Bringing Archives Sleepover Activities to the Classroom

This summer we welcomed children ages 8-12 and their accompanying adult to our History, Heroes, and Treasures sleepover at the National Archives in Washington, DC.  Our guests not only slept in the museum with our nation’s founding documents, but also took part in a range of fun and educational activities related to exploration.

One of our sleepover guests writing a letter to President Obama.

One of our sleepover guests writes a letter to President Obama.

While some elements of these activities are unique to the National Archives—such as the costumed interpreters and the activities facilitated by our special guests—many of the games can be adapted to the classroom setting.

One such activity is writing a letter to the President. This always-popular station at the sleepover is a personal favorite of Archivist of the United States David Ferriero, head of the National Archives. He wrote several letters to Presidents as a child—and we have the proof!

This is one of many letters Archivist of the United States David Ferriero wrote to the president as a boy. Letter from David Ferriero to President Eisenhower, 3/10/1960. From the Collection DDE-WHCF: White House Central Files (Eisenhower Administration).

This is one of many letters Archivist of the United States David Ferriero wrote to the President as a boy.
Letter from David Ferriero to President Eisenhower, 3/10/1960. From the Collection DDE-WHCF: White House Central Files (Eisenhower Administration).

Depending on the age of your students, writing to the President can lead to a discussion on important leadership qualities and issues, or current events topics that the students are passionate about.  It also encourages a conversation on civic responsibility and how citizens can be leaders.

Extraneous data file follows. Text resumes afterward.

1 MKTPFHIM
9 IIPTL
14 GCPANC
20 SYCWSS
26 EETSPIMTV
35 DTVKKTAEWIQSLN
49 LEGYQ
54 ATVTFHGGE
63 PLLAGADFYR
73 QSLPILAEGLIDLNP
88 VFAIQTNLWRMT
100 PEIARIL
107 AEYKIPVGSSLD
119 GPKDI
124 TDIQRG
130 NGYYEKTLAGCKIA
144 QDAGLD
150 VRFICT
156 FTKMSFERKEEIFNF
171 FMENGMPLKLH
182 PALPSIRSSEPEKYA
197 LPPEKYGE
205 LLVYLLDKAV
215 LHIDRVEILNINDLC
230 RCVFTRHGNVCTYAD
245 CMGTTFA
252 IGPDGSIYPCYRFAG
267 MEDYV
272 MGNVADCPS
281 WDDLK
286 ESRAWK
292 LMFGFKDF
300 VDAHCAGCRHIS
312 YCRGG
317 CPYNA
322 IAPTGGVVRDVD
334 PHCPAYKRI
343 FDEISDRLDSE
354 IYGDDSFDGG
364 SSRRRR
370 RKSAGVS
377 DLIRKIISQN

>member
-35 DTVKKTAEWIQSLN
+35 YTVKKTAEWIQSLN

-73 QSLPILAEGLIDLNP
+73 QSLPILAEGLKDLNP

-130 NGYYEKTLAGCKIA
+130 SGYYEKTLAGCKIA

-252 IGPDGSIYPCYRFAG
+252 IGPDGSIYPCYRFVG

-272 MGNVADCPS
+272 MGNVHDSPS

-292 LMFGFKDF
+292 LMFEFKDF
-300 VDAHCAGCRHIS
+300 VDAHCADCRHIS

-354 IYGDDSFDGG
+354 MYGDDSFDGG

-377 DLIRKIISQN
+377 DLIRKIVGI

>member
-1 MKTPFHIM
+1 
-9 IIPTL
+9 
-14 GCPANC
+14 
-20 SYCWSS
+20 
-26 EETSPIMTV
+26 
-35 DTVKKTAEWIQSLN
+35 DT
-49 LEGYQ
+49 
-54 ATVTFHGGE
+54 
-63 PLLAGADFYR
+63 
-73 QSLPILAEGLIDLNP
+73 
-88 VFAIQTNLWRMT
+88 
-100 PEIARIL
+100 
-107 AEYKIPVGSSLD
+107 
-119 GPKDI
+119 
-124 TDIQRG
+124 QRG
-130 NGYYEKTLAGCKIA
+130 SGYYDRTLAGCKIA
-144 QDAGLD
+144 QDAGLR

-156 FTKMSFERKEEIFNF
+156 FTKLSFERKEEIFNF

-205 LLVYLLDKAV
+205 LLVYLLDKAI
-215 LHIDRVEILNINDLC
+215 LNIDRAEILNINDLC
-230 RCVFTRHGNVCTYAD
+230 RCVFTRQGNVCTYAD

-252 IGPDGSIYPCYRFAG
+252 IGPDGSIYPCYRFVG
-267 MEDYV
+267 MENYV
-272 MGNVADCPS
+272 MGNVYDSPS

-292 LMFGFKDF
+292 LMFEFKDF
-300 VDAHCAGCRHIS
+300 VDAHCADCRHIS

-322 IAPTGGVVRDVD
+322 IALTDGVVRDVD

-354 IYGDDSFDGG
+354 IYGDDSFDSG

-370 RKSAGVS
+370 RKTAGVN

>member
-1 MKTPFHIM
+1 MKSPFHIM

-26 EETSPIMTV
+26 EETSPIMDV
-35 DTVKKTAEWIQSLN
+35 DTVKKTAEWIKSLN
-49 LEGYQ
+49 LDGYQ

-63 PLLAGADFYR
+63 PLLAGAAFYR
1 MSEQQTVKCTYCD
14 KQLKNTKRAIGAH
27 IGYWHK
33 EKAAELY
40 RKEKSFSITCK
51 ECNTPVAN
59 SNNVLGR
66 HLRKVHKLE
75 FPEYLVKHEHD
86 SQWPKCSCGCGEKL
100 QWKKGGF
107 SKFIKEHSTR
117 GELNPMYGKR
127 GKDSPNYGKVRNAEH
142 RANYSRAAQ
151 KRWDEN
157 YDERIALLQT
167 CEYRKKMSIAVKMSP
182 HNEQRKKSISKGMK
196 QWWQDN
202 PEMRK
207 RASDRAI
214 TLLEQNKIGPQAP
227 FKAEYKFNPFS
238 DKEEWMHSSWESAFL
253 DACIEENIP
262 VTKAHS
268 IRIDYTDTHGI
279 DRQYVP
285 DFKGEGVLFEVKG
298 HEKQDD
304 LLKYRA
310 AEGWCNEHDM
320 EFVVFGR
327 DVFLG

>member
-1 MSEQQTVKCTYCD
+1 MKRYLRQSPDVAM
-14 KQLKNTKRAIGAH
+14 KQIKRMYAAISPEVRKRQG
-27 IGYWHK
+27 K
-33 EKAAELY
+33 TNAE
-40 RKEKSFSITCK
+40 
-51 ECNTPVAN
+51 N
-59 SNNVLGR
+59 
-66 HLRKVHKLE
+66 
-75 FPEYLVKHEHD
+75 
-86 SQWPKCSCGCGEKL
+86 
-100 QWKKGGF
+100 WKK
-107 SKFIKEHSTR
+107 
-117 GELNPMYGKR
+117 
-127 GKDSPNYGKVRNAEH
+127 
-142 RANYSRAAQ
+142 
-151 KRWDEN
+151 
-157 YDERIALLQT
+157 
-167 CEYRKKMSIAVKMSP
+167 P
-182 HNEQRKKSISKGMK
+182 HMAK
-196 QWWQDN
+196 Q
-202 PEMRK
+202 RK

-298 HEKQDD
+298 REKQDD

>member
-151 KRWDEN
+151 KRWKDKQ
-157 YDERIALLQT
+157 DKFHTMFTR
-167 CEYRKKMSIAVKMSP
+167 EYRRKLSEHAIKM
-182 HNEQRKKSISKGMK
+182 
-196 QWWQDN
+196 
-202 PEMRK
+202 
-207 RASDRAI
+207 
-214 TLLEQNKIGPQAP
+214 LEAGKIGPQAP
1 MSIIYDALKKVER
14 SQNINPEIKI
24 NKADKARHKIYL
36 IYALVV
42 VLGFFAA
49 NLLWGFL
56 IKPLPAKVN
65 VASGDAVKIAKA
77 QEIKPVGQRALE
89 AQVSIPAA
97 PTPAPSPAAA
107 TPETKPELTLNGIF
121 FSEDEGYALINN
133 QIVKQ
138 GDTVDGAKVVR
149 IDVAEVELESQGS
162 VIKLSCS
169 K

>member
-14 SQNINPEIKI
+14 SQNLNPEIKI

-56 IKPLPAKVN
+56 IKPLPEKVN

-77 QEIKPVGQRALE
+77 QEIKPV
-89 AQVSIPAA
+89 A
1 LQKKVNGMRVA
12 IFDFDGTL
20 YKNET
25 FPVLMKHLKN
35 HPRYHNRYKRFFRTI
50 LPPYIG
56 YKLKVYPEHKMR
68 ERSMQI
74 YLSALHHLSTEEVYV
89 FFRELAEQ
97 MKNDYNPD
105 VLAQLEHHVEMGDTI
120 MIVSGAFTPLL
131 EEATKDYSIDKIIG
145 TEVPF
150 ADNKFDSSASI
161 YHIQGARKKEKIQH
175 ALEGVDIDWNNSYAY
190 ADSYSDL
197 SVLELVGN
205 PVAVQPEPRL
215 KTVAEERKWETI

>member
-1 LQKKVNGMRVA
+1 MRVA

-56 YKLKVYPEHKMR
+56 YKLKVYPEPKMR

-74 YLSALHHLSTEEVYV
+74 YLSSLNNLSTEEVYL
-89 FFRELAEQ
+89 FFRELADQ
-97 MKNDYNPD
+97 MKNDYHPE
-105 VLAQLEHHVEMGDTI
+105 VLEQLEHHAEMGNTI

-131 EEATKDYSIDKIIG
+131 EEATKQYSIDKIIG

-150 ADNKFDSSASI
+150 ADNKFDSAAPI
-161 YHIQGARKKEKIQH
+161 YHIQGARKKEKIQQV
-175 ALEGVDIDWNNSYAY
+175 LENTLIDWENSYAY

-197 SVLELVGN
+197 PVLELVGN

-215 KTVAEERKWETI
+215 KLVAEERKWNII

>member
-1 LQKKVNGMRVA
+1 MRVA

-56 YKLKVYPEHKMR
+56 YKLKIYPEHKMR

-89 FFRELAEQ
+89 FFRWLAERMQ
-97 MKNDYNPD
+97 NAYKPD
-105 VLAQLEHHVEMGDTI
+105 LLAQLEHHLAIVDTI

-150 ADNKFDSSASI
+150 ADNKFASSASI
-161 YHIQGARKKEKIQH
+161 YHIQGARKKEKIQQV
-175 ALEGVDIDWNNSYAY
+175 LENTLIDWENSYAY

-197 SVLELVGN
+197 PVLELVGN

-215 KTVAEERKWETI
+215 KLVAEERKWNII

To make the letter writing more exciting for young students, try using colorful stationary or have your students include a drawing.  Reminding students that the letters they write might end up in the National Archives helps too!

Another activity that our overnight guests participated in was “What do Explorers Eat?”  This game is paired with historical documents in the holdings of the National Archives to give players an understanding of the provisions explorers bring on their journeys.  We talked about: astronauts, underwater archaeologists, arctic explorers, and those on the famous Lewis and Clark mission.

Rotunda Sleepover

A sleepover guest and National Archives intern decide which explorer would pack these food items for their journey.

The goal of the activity is for participants to correctly identify each of the foods with the different exploration groups.  It is a good way to teach students about packaging and food storage in earlier time periods, and what life was like on these explorations. You can gather up foods that explorers would eat, or simply provide a list:

  • Astronauts in space need food that will not crumble and get into the air filtration system.  Their food is often in single serving vacuum sealed packets to help them keep track of what they consume.